Even so, if this ongoing pandemic seems to be having a serious impact with depression, social anxiety, hopelessness, even suicidal thinking, ketamine infusions may be able to turn that around and refresh your resilience. There is still hope.
At Innovative Psychiatry, we’re all about helping you get a leg-up to manage these challenging times, and meet the frustrations in your life with flexibility and peace. We offer IV ketamine treatment — after a thorough screening and evaluation — to those whom we determine are good candidates for ketamine’s extraordinary benefits. Ketamine treatment is not for everyone, because circumstances as well as the medical and psychiatric history of some patients indicate ketamine is not the right choice. However, it can be so helpful to so many…it can be transformative.
We provide a safe place for treatment. We now test our staff at least once each week to verify they are COVID free… We can also refer our patients to a local DNA lab that will do same day PCR testing for those patients who wish it. In addition, we installed technology that destroys the coronavirus and all viruses and bacteria in the air and on all surfaces fast.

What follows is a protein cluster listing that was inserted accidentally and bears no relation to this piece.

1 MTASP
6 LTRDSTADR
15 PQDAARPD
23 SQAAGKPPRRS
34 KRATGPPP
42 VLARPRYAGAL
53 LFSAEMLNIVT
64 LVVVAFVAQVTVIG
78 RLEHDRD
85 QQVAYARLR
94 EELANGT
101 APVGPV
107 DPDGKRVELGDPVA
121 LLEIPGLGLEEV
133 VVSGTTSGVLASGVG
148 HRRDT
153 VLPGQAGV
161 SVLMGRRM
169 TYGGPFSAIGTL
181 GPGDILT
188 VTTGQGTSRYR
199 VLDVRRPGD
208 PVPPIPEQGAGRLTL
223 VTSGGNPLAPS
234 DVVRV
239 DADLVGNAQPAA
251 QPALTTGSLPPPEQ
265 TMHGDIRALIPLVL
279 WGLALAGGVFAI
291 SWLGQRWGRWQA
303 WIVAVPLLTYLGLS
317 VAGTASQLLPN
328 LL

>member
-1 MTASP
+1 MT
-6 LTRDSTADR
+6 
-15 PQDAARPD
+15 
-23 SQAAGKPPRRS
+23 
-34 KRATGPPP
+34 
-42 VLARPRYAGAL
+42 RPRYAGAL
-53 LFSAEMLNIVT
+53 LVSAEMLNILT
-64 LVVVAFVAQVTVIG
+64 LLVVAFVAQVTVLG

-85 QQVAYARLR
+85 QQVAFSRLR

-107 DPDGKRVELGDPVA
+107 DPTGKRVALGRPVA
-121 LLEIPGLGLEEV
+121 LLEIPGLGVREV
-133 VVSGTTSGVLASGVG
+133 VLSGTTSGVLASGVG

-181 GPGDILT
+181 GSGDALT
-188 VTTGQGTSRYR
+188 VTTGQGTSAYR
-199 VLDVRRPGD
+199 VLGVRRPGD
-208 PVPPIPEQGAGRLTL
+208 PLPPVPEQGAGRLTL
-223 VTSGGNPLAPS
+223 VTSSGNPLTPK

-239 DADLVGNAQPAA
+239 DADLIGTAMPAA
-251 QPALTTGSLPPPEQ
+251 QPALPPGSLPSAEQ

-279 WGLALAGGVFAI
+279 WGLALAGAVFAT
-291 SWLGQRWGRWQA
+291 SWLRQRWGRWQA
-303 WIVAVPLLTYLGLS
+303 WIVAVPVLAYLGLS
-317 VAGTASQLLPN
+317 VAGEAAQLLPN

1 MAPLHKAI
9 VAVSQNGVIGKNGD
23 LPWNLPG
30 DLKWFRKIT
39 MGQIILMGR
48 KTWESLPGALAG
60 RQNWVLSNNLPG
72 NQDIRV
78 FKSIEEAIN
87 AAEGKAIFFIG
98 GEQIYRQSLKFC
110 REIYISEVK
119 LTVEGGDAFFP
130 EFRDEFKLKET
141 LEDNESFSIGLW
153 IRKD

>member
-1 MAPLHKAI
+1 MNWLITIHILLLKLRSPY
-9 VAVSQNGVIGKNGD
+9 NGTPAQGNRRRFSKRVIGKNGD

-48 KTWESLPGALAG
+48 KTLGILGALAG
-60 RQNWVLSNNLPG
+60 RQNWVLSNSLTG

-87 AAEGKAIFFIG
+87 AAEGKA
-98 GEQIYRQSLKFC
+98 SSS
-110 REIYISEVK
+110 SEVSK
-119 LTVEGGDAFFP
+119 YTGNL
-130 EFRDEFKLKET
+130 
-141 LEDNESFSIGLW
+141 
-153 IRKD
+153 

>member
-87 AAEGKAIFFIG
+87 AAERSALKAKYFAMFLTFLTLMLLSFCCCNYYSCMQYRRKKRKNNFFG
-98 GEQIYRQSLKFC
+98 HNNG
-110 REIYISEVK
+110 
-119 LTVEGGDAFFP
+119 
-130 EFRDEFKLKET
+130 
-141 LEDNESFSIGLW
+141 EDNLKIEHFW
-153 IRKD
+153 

Our goal is to help you get better and to keep you safe.
You have struggled, tried to break through, tried to carry the anxious and depressive symptoms that have weighed you down for a long, long time. We want to help you put that struggle in your past. So you can feel restored. So that you can be your best self. To have the energy, freedom, and hope to build your life again with creativity and joy…and to have the resilience to move from day to day and week to week.
You needn’t postpone it any longer. Call us.
We can answer your questions and sort out the possibilities together.
To the restoration of your best self,
Lori Calabrese, M.D.